The tube is stopped at Aldgate. To my left a very big woman with a woolly jumper has her elbow firmly jammed into my nipple. She sat beside me and did it on purpose. It feels almost companionable, if a little aggressive. She’s definitely aware of it. Maybe she’s trying to actively combat “manspreading”.
Opposite us sits an old couple. He is thin. Too thin. A thin I’ve seen before. He must be 82. Cancer is eating him. “3,2,1 Go” he says to the train, to the air. It doesn’t go. He tries again. Nothing. His wife laughs. I laugh too, despite the elbow.
“It was worth a try,” I remark. He makes direct eye contact with me and keeps it. “I think this is where they change the drivers. It’s like Edgware Road – it’s the end of the line.” I say.
“End of the line? I know the feeling.” he replies. His wife snakes her hand into his. Touch. He says it again. “End of the line.” I look at him closer. He has chosen his clothes. He has life in his eyes even if his body looks like it’s hurting. “I dunno mate. You look like you’ve got some good time left in there.” “I hope so.” He says. “I really hope so.” His wife touches his hand again. There’s a pause. But the conversation is open now. It feels like I have to say something. “The rate I’m drinking, I reckon I’ll be off before you,” I say. Fuck knows where that comes from. It seems this is where we are with this exchange. The big woman to my left withdraws her elbow from my nipple. She’s odd. She send seems to like being antisocial. This companionable stuff has made her awkward. She’ll happily nipple jam someone who she thinks won’t call her on it. I have been considering patting her on the head with equal disregard for personal space. She senses this and she withdraws.
“What’s your tipple?” the old guy asks. I’m sort of in a character now, ticking over this interaction because it feels he wants it or needs it for some reason. “Wine.” I tell him. “Red wine.” It’s not strictly true. I don’t have a tipple. I just worry about alcohol. He’s happy with specific information though. He wants it. He thinks.
“I used to be fond of red wine, once.” he muses, still with hard eye contact. His eyes are haunted now though. Her hand goes for a touch again.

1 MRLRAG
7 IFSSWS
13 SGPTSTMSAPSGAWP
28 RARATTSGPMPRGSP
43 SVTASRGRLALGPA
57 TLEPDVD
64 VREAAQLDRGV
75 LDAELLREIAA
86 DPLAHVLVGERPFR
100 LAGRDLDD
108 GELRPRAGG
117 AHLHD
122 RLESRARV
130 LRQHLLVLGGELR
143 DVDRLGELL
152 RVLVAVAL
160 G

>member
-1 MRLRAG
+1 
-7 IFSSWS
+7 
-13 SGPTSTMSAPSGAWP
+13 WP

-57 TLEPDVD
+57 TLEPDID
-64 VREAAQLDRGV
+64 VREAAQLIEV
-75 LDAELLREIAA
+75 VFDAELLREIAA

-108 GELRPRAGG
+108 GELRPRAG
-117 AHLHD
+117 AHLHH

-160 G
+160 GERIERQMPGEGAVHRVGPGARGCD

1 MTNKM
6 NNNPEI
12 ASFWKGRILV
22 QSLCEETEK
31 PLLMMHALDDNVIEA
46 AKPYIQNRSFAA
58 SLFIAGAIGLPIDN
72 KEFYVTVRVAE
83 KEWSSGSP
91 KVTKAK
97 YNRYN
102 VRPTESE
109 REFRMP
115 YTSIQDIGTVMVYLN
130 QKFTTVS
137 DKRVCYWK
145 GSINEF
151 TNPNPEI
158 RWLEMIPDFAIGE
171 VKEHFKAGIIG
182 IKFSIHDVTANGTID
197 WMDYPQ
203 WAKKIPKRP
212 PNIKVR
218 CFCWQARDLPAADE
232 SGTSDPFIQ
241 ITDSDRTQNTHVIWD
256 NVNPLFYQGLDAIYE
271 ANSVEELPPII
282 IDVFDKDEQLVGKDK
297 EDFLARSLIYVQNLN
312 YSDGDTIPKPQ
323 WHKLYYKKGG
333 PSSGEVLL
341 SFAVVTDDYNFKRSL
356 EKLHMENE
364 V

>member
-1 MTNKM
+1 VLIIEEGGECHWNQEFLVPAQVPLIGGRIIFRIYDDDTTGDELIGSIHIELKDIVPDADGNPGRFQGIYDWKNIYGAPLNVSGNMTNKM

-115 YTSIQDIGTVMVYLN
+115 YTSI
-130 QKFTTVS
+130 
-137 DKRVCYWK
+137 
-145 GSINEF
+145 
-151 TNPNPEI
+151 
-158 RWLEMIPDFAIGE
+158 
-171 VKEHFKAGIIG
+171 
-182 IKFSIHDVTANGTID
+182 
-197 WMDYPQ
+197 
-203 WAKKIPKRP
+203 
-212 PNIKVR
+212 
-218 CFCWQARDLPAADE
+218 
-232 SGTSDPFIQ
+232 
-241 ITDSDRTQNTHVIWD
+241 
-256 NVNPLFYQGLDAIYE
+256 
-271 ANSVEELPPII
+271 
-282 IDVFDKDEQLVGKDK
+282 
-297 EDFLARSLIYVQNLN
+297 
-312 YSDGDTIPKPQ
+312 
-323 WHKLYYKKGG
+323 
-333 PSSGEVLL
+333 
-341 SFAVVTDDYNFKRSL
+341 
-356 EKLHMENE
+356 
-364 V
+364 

“It’s not helping.” I say. “I spend money. I forget. Then the next morning I remember even harder.” I’m trying to make it sound bad cos clearly he’s not allowed to drink and he misses it. Also that’s true.
The train is moving. We are almost at Liverpool Street. He’s thinking again. He speaks, moves and thinks with care. Eventually he says: “Oh yes, I used to like a glass of wine.” More thought. The train is pulling in. He leans in. This is important: “But don’t … waste your life … trying to find something … that you enjoy”. This is thought through, and finished with a Confucian flourish and the eyes widening. Clear pale blue. He’s happy with it. It’s wisdom.
“Thank you, my friend.” I say. “I’ll mull over that. And thank you.” I tell it to him hard because I want him to feel he’s impacted me. He’s in a place where he’s very aware of mortality. He leaves the train, supported by his loving and solicitous partner. Elbow touch. I hope he rallies. I suspect someone has given him a finite number of months.
I don’t really know what he meant though, in his parting shot. He wanted to impart wisdom. He was inevitably thinking about his impact and legacy which is why I thanked him so sincerely. I think it was personal to him and his past decisions, that advice. That’s what wisdom is. Going from personal to general. I’ll mull it, as I promised.
I’ve found something I enjoy but I’m maybe wasting a lot of my life trying to make it work. But it doesn’t feel like a waste. It feels like a delight mostly. But there it is, for you, from him. Make of it what you will. Here are the boys playing x-com. I’m gonna join in. Waste? Nah.